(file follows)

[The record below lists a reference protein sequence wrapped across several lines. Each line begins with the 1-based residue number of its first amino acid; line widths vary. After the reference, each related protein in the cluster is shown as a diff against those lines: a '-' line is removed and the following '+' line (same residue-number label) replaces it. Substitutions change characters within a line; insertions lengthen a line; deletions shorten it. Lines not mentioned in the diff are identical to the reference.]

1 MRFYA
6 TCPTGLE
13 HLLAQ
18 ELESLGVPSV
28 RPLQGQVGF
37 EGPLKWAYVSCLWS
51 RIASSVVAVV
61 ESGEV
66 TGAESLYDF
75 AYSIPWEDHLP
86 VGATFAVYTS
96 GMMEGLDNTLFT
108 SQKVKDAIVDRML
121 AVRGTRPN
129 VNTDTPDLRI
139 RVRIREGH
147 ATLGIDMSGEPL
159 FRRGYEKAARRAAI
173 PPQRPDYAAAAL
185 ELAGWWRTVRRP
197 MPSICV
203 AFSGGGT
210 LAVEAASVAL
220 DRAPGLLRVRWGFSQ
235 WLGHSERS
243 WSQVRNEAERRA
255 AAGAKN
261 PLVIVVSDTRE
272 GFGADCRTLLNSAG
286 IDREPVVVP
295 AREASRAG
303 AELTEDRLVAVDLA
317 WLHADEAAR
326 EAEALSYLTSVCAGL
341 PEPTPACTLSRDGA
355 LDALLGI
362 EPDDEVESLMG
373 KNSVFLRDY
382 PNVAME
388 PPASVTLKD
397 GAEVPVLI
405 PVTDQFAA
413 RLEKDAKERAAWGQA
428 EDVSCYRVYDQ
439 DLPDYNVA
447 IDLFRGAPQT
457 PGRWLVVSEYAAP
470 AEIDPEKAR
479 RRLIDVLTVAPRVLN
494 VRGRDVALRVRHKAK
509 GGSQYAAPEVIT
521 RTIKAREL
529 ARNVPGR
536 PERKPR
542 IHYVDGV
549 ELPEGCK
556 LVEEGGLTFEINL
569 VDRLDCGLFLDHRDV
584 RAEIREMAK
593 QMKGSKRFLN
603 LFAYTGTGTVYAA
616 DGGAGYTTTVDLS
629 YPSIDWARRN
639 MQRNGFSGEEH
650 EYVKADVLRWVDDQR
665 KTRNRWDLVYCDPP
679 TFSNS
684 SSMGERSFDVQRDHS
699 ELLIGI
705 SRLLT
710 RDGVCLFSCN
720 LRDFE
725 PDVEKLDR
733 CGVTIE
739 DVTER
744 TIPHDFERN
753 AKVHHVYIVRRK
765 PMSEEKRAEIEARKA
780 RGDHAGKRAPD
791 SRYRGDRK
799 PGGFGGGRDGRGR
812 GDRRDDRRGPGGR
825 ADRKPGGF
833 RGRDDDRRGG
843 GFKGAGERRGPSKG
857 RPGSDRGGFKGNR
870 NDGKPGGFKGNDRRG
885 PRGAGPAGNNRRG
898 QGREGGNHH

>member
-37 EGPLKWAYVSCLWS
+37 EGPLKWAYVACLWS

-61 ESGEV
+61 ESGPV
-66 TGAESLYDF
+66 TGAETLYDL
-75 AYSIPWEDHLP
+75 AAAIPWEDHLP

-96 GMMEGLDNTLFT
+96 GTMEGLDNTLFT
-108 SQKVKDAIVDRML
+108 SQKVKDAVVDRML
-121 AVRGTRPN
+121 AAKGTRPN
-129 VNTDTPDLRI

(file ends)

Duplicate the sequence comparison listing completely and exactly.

[The record below lists a reference protein sequence wrapped across several lines. Each line begins with the 1-based residue number of its first amino acid; line widths vary. After the reference, each related protein in the cluster is shown as a diff against those lines: a '-' line is removed and the following '+' line (same residue-number label) replaces it. Substitutions change characters within a line; insertions lengthen a line; deletions shorten it. Lines not mentioned in the diff are identical to the reference.]

1 MRFYA
6 TCPTGLE
13 HLLAQ
18 ELESLGVPSV
28 RPLQGQVGF
37 EGPLKWAYVSCLWS
51 RIASSVVAVV
61 ESGEV
66 TGAESLYDF
75 AYSIPWEDHLP
86 VGATFAVYTS
96 GMMEGLDNTLFT
108 SQKVKDAIVDRML
121 AVRGTRPN
129 VNTDTPDLRI
139 RVRIREGH
147 ATLGIDMSGEPL
159 FRRGYEKAARRAAI
173 PPQRPDYAAAAL
185 ELAGWWRTVRRP
197 MPSICV
203 AFSGGGT
210 LAVEAASVAL
220 DRAPGLLRVRWGFSQ
235 WLGHSERS
243 WSQVRNEAERRA
255 AAGAKN
261 PLVIVVSDTRE
272 GFGADCRTLLNSAG
286 IDREPVVVP
295 AREASRAG
303 AELTEDRLVAVDLA
317 WLHADEAAR
326 EAEALSYLTSVCAGL
341 PEPTPACTLSRDGA
355 LDALLGI
362 EPDDEVESLMG
373 KNSVFLRDY
382 PNVAME
388 PPASVTLKD
397 GAEVPVLI
405 PVTDQFAA
413 RLEKDAKERAAWGQA
428 EDVSCYRVYDQ
439 DLPDYNVA
447 IDLFRGAPQT
457 PGRWLVVSEYAAP
470 AEIDPEKAR
479 RRLIDVLTVAPRVLN
494 VRGRDVALRVRHKAK
509 GGSQYAAPEVIT
521 RTIKAREL
529 ARNVPGR
536 PERKPR
542 IHYVDGV
549 ELPEGCK
556 LVEEGGLTFEINL
569 VDRLDCGLFLDHRDV
584 RAEIREMAK
593 QMKGSKRFLN
603 LFAYTGTGTVYAA
616 DGGAGYTTTVDLS
629 YPSIDWARRN
639 MQRNGFSGEEH
650 EYVKADVLRWVDDQR
665 KTRNRWDLVYCDPP
679 TFSNS
684 SSMGERSFDVQRDHS
699 ELLIGI
705 SRLLT
710 RDGVCLFSCN
720 LRDFE
725 PDVEKLDR
733 CGVTIE
739 DVTER
744 TIPHDFERN
753 AKVHHVYIVRRK
765 PMSEEKRAEIEARKA
780 RGDHAGKRAPD
791 SRYRGDRK
799 PGGFGGGRDGRGR
812 GDRRDDRRGPGGR
825 ADRKPGGF
833 RGRDDDRRGG
843 GFKGAGERRGPSKG
857 RPGSDRGGFKGNR
870 NDGKPGGFKGNDRRG
885 PRGAGPAGNNRRG
898 QGREGGNHH

>member
-37 EGPLKWAYVSCLWS
+37 EGPLKWAYVACLWS

-61 ESGEV
+61 ESGPV
-66 TGAESLYDF
+66 TGAETLYDL
-75 AYSIPWEDHLP
+75 AAAIPWEDHLP

-96 GMMEGLDNTLFT
+96 GTMEGLDNTLFT
-108 SQKVKDAIVDRML
+108 SQKVKDAVVDRML
-121 AVRGTRPN
+121 AAKGTRPN
-129 VNTDTPDLRI